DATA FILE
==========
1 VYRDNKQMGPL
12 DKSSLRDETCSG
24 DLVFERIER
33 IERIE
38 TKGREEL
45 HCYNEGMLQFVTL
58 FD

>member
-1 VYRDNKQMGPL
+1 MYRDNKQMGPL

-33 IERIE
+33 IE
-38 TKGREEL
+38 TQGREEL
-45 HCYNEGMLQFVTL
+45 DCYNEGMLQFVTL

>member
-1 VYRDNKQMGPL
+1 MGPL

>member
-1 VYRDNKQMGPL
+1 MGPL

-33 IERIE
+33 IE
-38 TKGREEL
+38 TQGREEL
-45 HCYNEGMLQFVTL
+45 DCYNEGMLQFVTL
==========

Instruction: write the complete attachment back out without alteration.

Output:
1 VYRDNKQMGPL
12 DKSSLRDETCSG
24 DLVFERIER
33 IERIE
38 TKGREEL
45 HCYNEGMLQFVTL
58 FD

>member
-1 VYRDNKQMGPL
+1 MYRDNKQMGPL

-33 IERIE
+33 IE
-38 TKGREEL
+38 TQGREEL
-45 HCYNEGMLQFVTL
+45 DCYNEGMLQFVTL

>member
-1 VYRDNKQMGPL
+1 MGPL

>member
-1 VYRDNKQMGPL
+1 MGPL

-33 IERIE
+33 IE
-38 TKGREEL
+38 TQGREEL
-45 HCYNEGMLQFVTL
+45 DCYNEGMLQFVTL